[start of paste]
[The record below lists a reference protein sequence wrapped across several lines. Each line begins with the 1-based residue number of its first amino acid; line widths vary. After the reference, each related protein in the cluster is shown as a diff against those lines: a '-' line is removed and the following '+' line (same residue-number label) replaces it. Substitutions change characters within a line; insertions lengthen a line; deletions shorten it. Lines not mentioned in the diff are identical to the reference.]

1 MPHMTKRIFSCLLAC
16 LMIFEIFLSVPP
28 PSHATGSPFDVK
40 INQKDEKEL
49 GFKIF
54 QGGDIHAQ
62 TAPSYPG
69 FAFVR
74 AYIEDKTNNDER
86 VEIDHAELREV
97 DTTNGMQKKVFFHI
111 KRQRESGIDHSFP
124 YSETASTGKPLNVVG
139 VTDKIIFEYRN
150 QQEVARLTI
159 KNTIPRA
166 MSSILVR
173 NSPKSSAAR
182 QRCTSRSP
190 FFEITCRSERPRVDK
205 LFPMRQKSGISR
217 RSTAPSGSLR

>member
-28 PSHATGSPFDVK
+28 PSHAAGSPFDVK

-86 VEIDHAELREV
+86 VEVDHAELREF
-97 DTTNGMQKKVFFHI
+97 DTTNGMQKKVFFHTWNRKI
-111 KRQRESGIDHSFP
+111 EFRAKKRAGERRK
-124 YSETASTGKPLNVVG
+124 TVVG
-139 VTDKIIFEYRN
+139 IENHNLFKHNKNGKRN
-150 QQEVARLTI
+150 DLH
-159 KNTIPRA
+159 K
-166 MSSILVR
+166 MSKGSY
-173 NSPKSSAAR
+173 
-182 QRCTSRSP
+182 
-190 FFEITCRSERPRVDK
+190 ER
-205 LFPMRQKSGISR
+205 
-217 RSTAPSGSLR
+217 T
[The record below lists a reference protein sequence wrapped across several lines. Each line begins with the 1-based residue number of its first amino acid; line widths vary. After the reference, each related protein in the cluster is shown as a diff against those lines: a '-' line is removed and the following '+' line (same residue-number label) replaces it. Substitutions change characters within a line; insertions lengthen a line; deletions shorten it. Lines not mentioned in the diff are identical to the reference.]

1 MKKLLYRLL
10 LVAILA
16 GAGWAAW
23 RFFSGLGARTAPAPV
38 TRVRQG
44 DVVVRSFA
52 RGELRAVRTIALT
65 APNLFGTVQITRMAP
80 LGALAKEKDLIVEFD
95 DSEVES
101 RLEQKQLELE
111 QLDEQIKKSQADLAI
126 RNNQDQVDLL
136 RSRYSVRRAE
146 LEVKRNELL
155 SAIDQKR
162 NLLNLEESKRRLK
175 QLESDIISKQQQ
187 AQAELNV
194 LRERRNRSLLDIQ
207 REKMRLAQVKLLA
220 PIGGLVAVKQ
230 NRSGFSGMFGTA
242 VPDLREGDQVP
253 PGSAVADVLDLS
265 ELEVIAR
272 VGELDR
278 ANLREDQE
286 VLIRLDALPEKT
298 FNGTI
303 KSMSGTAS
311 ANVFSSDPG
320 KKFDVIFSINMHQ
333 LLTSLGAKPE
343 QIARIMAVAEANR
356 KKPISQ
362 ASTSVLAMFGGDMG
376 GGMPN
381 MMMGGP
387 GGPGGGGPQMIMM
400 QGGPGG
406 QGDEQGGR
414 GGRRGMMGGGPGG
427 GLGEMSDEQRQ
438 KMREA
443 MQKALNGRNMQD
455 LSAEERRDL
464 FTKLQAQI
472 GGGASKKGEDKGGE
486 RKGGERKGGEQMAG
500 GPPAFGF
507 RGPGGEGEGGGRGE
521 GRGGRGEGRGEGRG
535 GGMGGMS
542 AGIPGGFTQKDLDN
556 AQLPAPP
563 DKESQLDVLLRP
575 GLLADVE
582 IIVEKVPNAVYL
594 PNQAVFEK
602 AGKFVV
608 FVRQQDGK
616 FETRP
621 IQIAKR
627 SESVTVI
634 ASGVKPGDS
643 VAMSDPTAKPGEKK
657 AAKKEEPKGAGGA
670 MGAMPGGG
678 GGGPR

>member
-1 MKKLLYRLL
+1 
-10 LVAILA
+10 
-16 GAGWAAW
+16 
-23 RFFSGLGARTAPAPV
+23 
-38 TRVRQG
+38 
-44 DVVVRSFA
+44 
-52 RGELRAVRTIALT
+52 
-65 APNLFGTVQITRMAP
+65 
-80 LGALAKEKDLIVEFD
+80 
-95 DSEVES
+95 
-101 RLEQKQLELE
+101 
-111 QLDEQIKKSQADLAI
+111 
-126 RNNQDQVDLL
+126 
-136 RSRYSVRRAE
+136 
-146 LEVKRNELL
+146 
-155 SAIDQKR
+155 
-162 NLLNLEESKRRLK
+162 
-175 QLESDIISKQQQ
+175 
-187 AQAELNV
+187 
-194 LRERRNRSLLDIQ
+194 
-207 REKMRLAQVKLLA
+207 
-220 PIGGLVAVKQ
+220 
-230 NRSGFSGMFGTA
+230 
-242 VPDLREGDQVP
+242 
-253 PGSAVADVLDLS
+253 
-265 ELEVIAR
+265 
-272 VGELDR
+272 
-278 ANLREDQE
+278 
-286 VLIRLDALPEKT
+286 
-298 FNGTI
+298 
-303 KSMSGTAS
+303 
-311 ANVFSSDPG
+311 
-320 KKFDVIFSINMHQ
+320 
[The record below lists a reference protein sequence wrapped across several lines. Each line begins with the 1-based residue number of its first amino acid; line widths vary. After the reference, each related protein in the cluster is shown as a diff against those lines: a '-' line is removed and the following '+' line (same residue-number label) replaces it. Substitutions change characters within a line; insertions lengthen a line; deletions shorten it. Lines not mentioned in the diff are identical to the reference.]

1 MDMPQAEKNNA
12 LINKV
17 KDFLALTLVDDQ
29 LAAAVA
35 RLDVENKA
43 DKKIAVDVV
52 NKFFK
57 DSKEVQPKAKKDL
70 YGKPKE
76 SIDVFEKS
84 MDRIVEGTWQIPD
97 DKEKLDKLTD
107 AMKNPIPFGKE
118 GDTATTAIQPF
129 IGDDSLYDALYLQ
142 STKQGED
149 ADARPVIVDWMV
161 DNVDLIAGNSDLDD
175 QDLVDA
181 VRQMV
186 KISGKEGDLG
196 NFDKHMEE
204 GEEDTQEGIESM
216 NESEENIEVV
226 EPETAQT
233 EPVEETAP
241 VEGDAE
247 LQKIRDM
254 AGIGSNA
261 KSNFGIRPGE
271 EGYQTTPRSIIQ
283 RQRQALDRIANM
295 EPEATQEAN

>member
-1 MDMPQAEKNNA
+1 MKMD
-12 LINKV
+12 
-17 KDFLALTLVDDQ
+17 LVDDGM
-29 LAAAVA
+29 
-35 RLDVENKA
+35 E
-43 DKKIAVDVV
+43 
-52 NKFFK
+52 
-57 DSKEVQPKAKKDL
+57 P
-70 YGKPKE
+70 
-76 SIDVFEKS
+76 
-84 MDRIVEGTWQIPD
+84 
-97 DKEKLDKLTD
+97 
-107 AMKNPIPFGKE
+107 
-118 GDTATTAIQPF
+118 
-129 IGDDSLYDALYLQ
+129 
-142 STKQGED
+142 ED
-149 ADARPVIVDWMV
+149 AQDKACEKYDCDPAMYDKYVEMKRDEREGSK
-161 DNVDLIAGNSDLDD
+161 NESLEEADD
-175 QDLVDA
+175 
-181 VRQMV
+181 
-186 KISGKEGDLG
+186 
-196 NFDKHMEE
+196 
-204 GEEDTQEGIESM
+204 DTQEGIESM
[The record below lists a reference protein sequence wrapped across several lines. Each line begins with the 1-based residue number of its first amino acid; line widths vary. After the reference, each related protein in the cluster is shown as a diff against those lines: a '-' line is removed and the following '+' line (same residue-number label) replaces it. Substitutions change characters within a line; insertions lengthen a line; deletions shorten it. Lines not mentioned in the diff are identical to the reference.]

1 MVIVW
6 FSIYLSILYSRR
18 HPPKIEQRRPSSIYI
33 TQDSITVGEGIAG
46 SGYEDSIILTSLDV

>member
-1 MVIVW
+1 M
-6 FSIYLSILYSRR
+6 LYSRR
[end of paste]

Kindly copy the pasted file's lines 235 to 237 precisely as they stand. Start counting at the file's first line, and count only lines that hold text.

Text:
+35 E
-43 DKKIAVDVV
+43 